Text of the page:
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As the WHO investigated coronavirus origins in China, Beijing pushed a conspiracy about the US

February 18, 2021. Summarized by summa-bot.

Compression ratio: 24%. 2 min read.

When World Health Organization investigators wrapped up their work examining the origins of the coronavirus in Wuhan this month, Chinese officials were clear where they felt the WHO should look next.

But for months now, China has been advancing alternative theories for how the coronavirus first emerged, ones that would obviate any blame officials in Wuhan may bear for not reacting quickly enough to the initial outbreak in that city in late 2019, during which they are accused of dragging their feet as evidence of human-to-human spread became clear and the virus ran rampant.

One Chinese theory in particular emerged early on in the pandemic but gained significant traction in recent weeks, as the WHO investigation and new outbreaks of the coronavirus in China renewed attention both internally and externally on the government's alleged failures.

In many ways, this theory is the mirror image of a conspiracy about China alleging that the virus might have emerged -- either intentionally or by mistake -- from a lab in Wuhan focused on researching deadly pathogens.

At the same time, however, Zeng, the Chinese CDC official, was advancing just such a hypothesis, not about the Wuhan lab, but Fort Detrick, a US Army biomedical research laboratory in Maryland.

According to a CNN investigation, growing scrutiny of the lab in early 2020, along with criticism of China's initial handling of the pandemic, appears to have prompted the Communist Party's propaganda organs to adopt the Fort Detrick conspiracy as a potential counter, a disinformation mirror to deflect criticism both legitimate and groundless.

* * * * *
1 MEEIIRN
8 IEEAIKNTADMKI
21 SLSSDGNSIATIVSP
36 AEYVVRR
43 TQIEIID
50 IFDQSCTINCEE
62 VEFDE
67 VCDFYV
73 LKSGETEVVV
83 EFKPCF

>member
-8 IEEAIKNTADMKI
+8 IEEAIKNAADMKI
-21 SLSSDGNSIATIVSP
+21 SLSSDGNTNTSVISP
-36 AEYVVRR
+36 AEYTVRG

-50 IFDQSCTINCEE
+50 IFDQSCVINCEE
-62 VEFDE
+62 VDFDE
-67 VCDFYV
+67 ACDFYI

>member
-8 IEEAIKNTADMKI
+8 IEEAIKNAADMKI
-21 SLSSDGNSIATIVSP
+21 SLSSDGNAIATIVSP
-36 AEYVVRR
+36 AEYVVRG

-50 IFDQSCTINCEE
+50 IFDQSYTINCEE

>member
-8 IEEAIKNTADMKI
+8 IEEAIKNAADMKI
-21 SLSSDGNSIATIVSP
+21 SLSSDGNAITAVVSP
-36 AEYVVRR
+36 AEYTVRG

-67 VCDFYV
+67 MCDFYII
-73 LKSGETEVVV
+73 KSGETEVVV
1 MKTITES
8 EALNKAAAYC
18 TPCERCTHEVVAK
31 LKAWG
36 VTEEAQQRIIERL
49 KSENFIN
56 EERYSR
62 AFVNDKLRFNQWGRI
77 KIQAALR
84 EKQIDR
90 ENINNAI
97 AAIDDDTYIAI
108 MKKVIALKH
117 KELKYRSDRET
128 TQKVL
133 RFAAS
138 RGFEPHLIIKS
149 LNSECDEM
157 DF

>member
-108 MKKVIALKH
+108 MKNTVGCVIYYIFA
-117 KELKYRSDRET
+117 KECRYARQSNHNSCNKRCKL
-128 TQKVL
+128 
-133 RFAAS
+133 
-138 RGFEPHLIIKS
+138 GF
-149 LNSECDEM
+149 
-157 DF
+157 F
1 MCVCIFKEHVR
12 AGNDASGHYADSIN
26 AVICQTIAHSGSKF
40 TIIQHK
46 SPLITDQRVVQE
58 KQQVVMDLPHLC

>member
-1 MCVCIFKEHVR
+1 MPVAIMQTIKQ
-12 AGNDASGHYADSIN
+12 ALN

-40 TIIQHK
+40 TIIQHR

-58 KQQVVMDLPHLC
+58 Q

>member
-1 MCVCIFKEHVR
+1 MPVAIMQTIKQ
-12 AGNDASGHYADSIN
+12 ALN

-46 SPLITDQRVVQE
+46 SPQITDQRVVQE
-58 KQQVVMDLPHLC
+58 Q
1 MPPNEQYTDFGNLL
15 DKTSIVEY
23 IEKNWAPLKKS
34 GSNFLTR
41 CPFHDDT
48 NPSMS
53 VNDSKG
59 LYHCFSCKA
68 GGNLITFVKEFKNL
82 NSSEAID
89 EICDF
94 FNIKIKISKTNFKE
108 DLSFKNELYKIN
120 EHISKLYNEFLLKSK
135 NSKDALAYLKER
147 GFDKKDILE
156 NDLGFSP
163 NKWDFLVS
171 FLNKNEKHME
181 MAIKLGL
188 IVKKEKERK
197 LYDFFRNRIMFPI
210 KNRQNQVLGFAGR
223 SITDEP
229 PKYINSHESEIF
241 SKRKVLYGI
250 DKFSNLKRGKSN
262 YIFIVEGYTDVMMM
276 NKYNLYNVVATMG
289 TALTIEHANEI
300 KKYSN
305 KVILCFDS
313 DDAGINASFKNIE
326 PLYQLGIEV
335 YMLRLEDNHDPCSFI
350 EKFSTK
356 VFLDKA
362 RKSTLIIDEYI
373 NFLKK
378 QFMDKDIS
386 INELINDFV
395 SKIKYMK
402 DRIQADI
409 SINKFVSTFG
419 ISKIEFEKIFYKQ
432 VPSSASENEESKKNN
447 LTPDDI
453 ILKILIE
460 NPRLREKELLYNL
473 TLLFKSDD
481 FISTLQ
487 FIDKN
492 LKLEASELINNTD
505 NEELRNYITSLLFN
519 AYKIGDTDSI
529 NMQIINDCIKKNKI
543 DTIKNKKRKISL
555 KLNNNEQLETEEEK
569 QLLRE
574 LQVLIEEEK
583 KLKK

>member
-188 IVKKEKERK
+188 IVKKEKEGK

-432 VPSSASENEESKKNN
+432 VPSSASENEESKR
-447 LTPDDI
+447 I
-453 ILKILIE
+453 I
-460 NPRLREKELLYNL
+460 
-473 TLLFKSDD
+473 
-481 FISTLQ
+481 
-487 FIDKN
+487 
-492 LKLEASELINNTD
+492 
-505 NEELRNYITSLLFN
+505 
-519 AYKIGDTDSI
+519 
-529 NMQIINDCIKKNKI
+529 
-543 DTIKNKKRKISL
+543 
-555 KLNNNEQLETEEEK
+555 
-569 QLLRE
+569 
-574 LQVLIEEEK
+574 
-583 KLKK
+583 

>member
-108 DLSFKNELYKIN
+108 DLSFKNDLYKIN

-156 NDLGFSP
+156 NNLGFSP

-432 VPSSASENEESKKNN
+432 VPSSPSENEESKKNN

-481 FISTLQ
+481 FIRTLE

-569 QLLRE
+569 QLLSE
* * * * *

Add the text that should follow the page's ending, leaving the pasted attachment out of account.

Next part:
Throughout March and April, reports in Chinese state media began to focus on Fort Detrick, culminating in an article in the People's Daily, the official mouthpiece of the Communist Party, calling on the US government to give "clear answers to the world" about the USAMRIID lab.

The public investigation clearing the lab did not stop some claiming there were supposedly unanswered questions about its workings, however, and in March 2020 a petition posted to the White House "We the People" website calling for an investigation was heavily promoted in Chinese media and on social platforms.

At a press conference on May 6, in response to a question about the Wuhan lab origin, Foreign Ministry spokeswoman Hua Chunying referenced reports about Fort Detrick, and called on the US government to "accept investigation and address these concerns," driving the theory fully into the mainstream in China, with numerous outlets publishing reports on the alleged "cover-up," while a widely-shared video compared it to Unit 731.

As China largely recovered from the pandemic and returned to normal in the latter half of 2020, the Fort Detrick theory faded from consciousness somewhat, replaced by more plausible -- though highly contested -- claims that the virus might have been circulating in other countries and could have entered Wuhan via frozen food supply chains, a theory the WHO team offered a tacit endorsement of this month in a press conference, saying it was worth further investigation.

As it did, China's propaganda organs ramped up coverage of USAMRIID, with Hua, the foreign ministry spokeswoman, saying on January 18 that the US "should open the biological lab at Fort Detrick, give more transparency to issues such as its 200+ overseas bio-labs, and invite WHO experts to conduct origin tracing. "

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